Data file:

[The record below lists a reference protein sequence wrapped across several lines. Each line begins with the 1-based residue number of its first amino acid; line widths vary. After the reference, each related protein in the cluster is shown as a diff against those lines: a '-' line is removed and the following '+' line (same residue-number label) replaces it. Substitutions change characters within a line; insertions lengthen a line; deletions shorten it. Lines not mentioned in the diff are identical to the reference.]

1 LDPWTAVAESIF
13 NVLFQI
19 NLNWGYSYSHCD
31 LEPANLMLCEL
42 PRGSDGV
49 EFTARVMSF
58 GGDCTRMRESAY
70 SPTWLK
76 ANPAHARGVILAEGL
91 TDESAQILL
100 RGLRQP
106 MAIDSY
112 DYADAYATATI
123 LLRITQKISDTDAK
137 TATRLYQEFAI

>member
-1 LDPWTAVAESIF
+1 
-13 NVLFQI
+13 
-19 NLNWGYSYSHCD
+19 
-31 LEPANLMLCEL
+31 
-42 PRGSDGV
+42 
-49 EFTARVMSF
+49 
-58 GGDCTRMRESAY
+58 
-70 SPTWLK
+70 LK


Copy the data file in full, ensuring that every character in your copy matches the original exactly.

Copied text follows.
[The record below lists a reference protein sequence wrapped across several lines. Each line begins with the 1-based residue number of its first amino acid; line widths vary. After the reference, each related protein in the cluster is shown as a diff against those lines: a '-' line is removed and the following '+' line (same residue-number label) replaces it. Substitutions change characters within a line; insertions lengthen a line; deletions shorten it. Lines not mentioned in the diff are identical to the reference.]

1 LDPWTAVAESIF
13 NVLFQI
19 NLNWGYSYSHCD
31 LEPANLMLCEL
42 PRGSDGV
49 EFTARVMSF
58 GGDCTRMRESAY
70 SPTWLK
76 ANPAHARGVILAEGL
91 TDESAQILL
100 RGLRQP
106 MAIDSY
112 DYADAYATATI
123 LLRITQKISDTDAK
137 TATRLYQEFAI

>member
-1 LDPWTAVAESIF
+1 
-13 NVLFQI
+13 
-19 NLNWGYSYSHCD
+19 
-31 LEPANLMLCEL
+31 
-42 PRGSDGV
+42 
-49 EFTARVMSF
+49 
-58 GGDCTRMRESAY
+58 
-70 SPTWLK
+70 LK